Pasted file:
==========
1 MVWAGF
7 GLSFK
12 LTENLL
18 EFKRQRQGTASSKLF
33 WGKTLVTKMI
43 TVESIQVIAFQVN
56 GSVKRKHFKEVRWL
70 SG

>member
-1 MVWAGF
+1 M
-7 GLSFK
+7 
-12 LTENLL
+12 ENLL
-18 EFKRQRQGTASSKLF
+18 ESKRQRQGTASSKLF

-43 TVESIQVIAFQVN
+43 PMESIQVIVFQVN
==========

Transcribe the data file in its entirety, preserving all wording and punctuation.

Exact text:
1 MVWAGF
7 GLSFK
12 LTENLL
18 EFKRQRQGTASSKLF
33 WGKTLVTKMI
43 TVESIQVIAFQVN
56 GSVKRKHFKEVRWL
70 SG

>member
-1 MVWAGF
+1 M
-7 GLSFK
+7 
-12 LTENLL
+12 ENLL
-18 EFKRQRQGTASSKLF
+18 ESKRQRQGTASSKLF

-43 TVESIQVIAFQVN
+43 PMESIQVIVFQVN